Best Practice Report


4. Joint action

Improve integration by developing interlinked national and subnational green growth strategies and measures where national governments enable and motivate subnational replication, and state and local governments provide leadership and support for national goals.

The relationship between national and subnational action is crucial. For example, regional policies on land use urban planning and transportation would be unviable, if not aligned with national development policies, technical standards, budget, and funding policies (Martinelli and Midturn, 2012). In this regard, national governments have important roles to play to achieve policy coherence with subnational governments. Two distinct, yet related practices emerge in terms of effective practices for integrating national and subnational green growth actions: engaging subnational governments in the development and implementation of national green growth actions, developing partnerships between national and subnational government, and creating a mechanism to feedback subnational successes into national policies and initiatives.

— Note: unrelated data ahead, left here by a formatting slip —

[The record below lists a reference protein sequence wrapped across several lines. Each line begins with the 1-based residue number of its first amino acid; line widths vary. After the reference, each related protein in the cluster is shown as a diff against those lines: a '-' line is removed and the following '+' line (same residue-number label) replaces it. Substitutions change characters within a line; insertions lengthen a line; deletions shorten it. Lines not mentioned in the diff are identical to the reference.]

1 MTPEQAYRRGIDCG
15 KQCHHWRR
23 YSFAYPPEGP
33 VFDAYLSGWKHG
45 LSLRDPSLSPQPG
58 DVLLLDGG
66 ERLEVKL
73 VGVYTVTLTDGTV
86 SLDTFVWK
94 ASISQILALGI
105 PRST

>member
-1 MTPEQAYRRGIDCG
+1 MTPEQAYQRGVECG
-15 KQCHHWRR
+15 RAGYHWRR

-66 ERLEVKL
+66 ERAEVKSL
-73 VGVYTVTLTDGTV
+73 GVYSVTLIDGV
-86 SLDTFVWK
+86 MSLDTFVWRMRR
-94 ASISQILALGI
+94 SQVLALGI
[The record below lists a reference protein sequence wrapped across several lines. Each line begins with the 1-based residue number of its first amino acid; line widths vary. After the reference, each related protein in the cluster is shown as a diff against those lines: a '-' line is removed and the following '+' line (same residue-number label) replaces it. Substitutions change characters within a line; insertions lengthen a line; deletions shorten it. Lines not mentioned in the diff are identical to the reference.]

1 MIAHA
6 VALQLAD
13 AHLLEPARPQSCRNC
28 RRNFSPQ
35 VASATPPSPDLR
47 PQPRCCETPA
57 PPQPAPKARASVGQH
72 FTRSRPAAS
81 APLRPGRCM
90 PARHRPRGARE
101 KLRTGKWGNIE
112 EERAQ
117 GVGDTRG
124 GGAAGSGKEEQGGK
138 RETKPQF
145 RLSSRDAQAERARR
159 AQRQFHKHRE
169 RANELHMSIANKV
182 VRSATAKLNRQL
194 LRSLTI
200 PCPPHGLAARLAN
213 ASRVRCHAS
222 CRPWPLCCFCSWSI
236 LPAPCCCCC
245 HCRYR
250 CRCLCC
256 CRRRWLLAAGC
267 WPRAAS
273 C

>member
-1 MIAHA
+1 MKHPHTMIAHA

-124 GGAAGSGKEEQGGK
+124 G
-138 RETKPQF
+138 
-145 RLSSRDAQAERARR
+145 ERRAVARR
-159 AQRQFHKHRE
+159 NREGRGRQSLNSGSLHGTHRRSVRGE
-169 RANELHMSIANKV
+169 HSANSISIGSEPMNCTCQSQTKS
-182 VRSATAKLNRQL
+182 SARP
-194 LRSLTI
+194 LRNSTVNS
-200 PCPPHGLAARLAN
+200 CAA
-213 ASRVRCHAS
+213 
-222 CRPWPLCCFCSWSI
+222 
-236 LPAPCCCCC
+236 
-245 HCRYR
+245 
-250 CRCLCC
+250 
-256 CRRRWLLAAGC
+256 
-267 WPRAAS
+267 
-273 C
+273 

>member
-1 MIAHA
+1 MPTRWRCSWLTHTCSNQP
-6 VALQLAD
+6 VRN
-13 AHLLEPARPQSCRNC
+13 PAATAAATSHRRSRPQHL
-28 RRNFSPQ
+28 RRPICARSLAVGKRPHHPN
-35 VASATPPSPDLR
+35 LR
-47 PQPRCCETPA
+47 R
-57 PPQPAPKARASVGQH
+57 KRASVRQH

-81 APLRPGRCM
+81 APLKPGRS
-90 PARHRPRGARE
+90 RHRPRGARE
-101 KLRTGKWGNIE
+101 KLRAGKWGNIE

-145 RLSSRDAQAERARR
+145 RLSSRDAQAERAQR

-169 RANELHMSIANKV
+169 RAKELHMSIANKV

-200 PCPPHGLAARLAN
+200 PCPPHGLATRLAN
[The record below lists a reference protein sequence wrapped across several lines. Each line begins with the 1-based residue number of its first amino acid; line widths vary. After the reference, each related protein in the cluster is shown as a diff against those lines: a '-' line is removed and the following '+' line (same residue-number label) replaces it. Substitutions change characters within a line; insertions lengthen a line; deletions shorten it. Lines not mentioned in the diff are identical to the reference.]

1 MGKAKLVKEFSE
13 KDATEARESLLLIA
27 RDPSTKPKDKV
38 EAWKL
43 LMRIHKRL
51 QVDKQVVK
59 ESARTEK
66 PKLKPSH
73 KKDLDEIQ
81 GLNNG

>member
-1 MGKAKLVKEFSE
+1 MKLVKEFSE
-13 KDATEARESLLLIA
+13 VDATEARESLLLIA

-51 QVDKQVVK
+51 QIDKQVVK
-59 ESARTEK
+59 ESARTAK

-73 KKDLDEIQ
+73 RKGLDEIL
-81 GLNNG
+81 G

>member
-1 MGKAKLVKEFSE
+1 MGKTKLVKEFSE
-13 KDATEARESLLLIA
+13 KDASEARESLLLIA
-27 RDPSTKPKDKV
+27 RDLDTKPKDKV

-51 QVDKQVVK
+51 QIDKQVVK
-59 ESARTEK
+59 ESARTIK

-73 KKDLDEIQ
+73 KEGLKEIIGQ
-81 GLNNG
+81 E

National green growth plans and strategies often do not account for, nor fully mobilize the potential contribution of subnational actions. Key factors include diverging or contradictory objectives; geographical mismatch between green growth challenges and administrative borders; uneven information and capacity; and lack of transparency (Charbit, 2011; OECD, 2013b). An acute risk is that subnational green growth actions do not effectively align with and contribute to national goals. It is thus crucial for national governments to recognize the potential contribution of subnational actions and engage subnational government in the planning process to ensure national ambitions are supported.